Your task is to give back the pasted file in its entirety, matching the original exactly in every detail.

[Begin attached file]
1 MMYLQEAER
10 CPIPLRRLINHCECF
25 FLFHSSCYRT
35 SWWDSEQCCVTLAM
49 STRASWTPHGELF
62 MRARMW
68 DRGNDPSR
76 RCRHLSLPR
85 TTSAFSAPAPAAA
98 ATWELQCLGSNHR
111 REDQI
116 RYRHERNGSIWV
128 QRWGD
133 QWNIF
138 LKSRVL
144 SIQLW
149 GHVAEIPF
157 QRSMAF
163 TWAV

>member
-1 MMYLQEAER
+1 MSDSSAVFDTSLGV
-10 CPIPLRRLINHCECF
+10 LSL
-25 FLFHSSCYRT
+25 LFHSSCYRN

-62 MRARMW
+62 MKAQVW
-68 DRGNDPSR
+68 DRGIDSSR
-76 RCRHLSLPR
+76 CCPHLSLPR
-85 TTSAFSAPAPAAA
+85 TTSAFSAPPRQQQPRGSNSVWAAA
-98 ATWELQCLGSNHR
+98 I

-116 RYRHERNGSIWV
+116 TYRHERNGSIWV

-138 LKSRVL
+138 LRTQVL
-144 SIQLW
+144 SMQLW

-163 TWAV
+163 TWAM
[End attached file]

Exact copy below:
1 MMYLQEAER
10 CPIPLRRLINHCECF
25 FLFHSSCYRT
35 SWWDSEQCCVTLAM
49 STRASWTPHGELF
62 MRARMW
68 DRGNDPSR
76 RCRHLSLPR
85 TTSAFSAPAPAAA
98 ATWELQCLGSNHR
111 REDQI
116 RYRHERNGSIWV
128 QRWGD
133 QWNIF
138 LKSRVL
144 SIQLW
149 GHVAEIPF
157 QRSMAF
163 TWAV

>member
-1 MMYLQEAER
+1 MSDSSAVFDTSLGV
-10 CPIPLRRLINHCECF
+10 LSL
-25 FLFHSSCYRT
+25 LFHSSCYRN

-62 MRARMW
+62 MKAQVW
-68 DRGNDPSR
+68 DRGIDSSR
-76 RCRHLSLPR
+76 CCPHLSLPR
-85 TTSAFSAPAPAAA
+85 TTSAFSAPPRQQQPRGSNSVWAAA
-98 ATWELQCLGSNHR
+98 I

-116 RYRHERNGSIWV
+116 TYRHERNGSIWV

-138 LKSRVL
+138 LRTQVL
-144 SIQLW
+144 SMQLW

-163 TWAV
+163 TWAM